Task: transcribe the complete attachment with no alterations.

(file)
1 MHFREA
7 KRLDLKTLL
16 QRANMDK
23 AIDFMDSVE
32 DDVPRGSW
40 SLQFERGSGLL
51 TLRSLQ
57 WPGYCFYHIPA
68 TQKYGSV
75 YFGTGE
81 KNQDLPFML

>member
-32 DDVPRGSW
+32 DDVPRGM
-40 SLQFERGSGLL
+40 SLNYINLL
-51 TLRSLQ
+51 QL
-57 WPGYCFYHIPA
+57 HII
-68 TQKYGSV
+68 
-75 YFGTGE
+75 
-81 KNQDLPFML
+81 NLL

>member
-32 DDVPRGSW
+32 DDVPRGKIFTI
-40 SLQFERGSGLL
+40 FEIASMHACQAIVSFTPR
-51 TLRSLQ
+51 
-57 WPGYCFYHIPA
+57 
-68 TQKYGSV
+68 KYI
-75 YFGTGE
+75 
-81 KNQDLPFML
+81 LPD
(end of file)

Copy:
1 MHFREA
7 KRLDLKTLL
16 QRANMDK
23 AIDFMDSVE
32 DDVPRGSW
40 SLQFERGSGLL
51 TLRSLQ
57 WPGYCFYHIPA
68 TQKYGSV
75 YFGTGE
81 KNQDLPFML

>member
-32 DDVPRGSW
+32 DDVPRGM
-40 SLQFERGSGLL
+40 SLNYINLL
-51 TLRSLQ
+51 QL
-57 WPGYCFYHIPA
+57 HII
-68 TQKYGSV
+68 
-75 YFGTGE
+75 
-81 KNQDLPFML
+81 NLL

>member
-32 DDVPRGSW
+32 DDVPRGKIFTI
-40 SLQFERGSGLL
+40 FEIASMHACQAIVSFTPR
-51 TLRSLQ
+51 
-57 WPGYCFYHIPA
+57 
-68 TQKYGSV
+68 KYI
-75 YFGTGE
+75 
-81 KNQDLPFML
+81 LPD